The Telegraph is once again joining forces with the Everywoman in Travel Awards to showcase the female adventurers offering inspiration to millions.
The industry’s gender imbalance is a disappointing but inescapable fact, so since 2017 the awards has been shining a light on trailblazing women in the business, from apprentices to CEOs. You can submit your suggestions for several categories here (until July 8), but first have your say in our hunt for this year’s most pioneering woman in travel.
Last year you chose Jo Ruxton, the environmental campaigner and ex-Blue Planet producer who has helped turn the tide against single-use plastics. Among this year’s contenders are University of Cambridge classicist Mary Beard, wildlife enthusiast Saba Douglas-Hamilton, and Belinda Bennett, the first black woman to captain a cruise ship.
Who do you think is most deserving of the title, Pioneer of the Year 2019? To cast your vote, scroll through to our poll at the end of the article. It will close on September 27, ahead of the awards ceremony on November 13.
An adventurer, presenter, broadcaster, author, editor, photographer and filmmaker, Phoebe Smith, in 2014, became the first person to sleep at all the extreme points of mainland Britain, in 2017 she completed the ‘Sleep the Three Peaks’ challenge and last year walked the Hadrian Hundred in a Wonder Woman costume.
Her next challenge will see her venturing further afield, to Antarctica. After this, her plan is to take a group of underprivileged young adults along with her on a separate trip to the White Continent: the launch mission of her #WeTwo Foundation which aims to inspire climate activism in young people.
By virtue of her bubbling charisma and a refreshingly down-to-earth approach to ancient history, Mary Beard has expanded her role as Professor of Classics at the University of Cambridge beyond recognition.
Outside of her academic remit (she is also Professor of Ancient Literature at the Royal Academy of Arts), she has carved a niche as a TV personality and written various books such as ‘Women and Power: A Manifesto’, which clearly and unpretentiously outlines the deep historical roots of misogyny. She’s nominated as one of Telegraph Travel’s Pioneers of the Year for raising awareness, and proving the importance, of ancient sites around the world.
Bespoke is not quite a guidebook, nor is it a package tour: it sits somewhere in-between the two. Sarah Keenlyside’s goal as founder of the company was to offer travellers the breadth of knowledge and transparency of a guidebook as well as the first-hand expertise of a tour operator.
As a former editor at the Sunday Times and TimeOut Beijing, Keenlyside is an inquisitive businesswoman with a discerning eye for metropolitan goings-on as is made blatantly clear from a quick glance at Bespoke’s ‘signature experiences’ which include an art deco tour of Shanghai and a ‘manga, mario and maids’ tour in Tokyo. The company has been celebrated in media outlets the world over for rejigging the fusty model of the package holiday tour provider.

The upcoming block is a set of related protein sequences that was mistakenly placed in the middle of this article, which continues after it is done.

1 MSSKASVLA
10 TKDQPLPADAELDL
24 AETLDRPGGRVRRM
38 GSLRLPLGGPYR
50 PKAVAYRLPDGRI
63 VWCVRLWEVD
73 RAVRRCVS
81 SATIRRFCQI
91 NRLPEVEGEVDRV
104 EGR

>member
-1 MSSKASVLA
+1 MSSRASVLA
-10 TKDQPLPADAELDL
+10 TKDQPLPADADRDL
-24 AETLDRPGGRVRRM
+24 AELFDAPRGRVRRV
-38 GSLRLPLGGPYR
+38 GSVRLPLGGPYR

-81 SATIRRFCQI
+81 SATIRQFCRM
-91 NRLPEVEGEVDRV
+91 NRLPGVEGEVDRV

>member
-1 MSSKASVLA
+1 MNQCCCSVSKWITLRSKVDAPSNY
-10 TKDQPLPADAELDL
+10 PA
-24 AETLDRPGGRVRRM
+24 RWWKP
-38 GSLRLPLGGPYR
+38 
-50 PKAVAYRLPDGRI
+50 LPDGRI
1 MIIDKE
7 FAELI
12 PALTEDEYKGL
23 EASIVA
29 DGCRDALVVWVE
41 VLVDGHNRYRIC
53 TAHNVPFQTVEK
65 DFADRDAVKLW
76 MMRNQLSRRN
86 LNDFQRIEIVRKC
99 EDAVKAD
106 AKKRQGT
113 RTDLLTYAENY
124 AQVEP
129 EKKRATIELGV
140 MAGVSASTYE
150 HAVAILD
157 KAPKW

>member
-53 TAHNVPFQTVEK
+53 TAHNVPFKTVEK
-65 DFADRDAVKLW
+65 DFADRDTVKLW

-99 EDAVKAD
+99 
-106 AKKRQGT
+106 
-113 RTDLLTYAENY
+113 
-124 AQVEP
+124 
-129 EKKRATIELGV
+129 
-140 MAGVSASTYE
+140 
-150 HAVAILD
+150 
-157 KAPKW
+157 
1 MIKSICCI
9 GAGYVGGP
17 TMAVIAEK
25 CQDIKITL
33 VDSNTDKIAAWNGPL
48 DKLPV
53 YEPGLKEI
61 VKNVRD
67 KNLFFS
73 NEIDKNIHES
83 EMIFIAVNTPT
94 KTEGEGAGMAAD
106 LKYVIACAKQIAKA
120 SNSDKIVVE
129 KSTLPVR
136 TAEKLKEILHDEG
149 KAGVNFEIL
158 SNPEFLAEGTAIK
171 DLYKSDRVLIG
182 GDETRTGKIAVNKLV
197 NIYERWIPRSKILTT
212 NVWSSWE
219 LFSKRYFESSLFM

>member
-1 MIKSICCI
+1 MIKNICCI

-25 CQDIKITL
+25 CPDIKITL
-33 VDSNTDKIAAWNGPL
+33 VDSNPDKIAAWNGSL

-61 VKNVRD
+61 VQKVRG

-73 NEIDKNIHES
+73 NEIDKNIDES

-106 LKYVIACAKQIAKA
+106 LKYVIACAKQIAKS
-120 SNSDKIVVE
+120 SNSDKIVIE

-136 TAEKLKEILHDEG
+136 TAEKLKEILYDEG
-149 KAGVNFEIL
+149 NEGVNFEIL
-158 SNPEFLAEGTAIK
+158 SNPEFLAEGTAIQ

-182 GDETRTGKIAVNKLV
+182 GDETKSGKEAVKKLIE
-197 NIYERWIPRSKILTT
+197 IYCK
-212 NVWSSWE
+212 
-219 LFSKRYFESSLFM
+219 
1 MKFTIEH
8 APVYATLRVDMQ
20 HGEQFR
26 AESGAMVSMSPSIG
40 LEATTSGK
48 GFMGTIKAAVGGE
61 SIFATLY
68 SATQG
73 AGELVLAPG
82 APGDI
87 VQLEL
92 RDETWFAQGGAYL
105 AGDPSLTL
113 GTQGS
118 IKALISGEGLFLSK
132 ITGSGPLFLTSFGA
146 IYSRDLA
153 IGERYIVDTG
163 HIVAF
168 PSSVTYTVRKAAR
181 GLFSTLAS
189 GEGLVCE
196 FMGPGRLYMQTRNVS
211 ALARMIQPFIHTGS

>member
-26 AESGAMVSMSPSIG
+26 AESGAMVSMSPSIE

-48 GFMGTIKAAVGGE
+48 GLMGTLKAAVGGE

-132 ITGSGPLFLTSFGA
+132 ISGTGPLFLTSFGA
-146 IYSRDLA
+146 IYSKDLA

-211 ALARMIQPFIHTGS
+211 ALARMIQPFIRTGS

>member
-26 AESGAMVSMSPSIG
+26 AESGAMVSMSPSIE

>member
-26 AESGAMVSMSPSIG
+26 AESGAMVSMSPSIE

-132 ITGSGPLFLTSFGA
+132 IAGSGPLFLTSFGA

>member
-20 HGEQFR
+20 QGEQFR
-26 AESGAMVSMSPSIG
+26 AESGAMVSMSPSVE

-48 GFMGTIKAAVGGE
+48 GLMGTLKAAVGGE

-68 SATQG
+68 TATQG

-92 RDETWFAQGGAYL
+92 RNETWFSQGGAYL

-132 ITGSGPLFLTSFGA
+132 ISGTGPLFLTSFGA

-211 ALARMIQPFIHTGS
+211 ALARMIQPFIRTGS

Belinda Bennett’s ascension to the top job this year makes her the first black woman to captain a cruise ship. Bennett, who was raised on the island of St Helena, a tiny outpost in the South Atlantic Ocean and one of the most remote islands in the world, joined the luxury cruise line, Windstar, in 2005 having previously worked for a fleet of private yachts. Now a qualified Master Mariner, she’s preparing to lead tourists around the world and joins fellow trailblazers Kate McCue and Serena Melani who’ve also landed milestone jobs in the cruise industry this year.
It was the birth of Susannah’s son that triggered the idea for Our Tribes, an ever-growing online resource for parents looking to organise adventure holidays with their children. 11 months after they had their son, Susanna and her husband decided to back-pack south-east Asia with a baby in-tow. The blog she kept over the seven-month duration of their trip formed the basis of Our Tribes which has since expanded to become a vast network of videos, blogs and practical travel guides, updated by contributors from all over the world.
We have nominated Saba Douglas-Hamilton as Pioneer of the Year for her ongoing dedication to protecting endangered wildlife, particularly in Africa where she has created long-term change as the manager of the Elephant Watch Camp in Kenya’s Samburu National Reserve and Special Projects Director for Save The Elephants.
In 2008, she supported Merlin (Medical Emergency Relief International) after post-election violence erupted in Kenya and she’s lent her expert voice to various documentaries covering a broad remit, from endangered big cats in India to polar bears in the Arctic.